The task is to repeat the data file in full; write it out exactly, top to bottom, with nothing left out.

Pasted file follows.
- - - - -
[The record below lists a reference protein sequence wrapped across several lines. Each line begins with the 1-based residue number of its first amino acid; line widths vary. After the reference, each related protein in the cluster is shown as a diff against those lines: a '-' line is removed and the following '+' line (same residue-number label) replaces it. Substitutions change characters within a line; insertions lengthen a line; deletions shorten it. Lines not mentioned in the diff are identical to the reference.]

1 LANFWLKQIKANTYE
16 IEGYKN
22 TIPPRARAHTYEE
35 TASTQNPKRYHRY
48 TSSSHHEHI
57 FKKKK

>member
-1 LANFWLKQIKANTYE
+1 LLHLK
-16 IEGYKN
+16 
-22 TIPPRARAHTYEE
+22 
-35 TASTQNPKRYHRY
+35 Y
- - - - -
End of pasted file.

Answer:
[The record below lists a reference protein sequence wrapped across several lines. Each line begins with the 1-based residue number of its first amino acid; line widths vary. After the reference, each related protein in the cluster is shown as a diff against those lines: a '-' line is removed and the following '+' line (same residue-number label) replaces it. Substitutions change characters within a line; insertions lengthen a line; deletions shorten it. Lines not mentioned in the diff are identical to the reference.]

1 LANFWLKQIKANTYE
16 IEGYKN
22 TIPPRARAHTYEE
35 TASTQNPKRYHRY
48 TSSSHHEHI
57 FKKKK

>member
-1 LANFWLKQIKANTYE
+1 LLHLK
-16 IEGYKN
+16 
-22 TIPPRARAHTYEE
+22 
-35 TASTQNPKRYHRY
+35 Y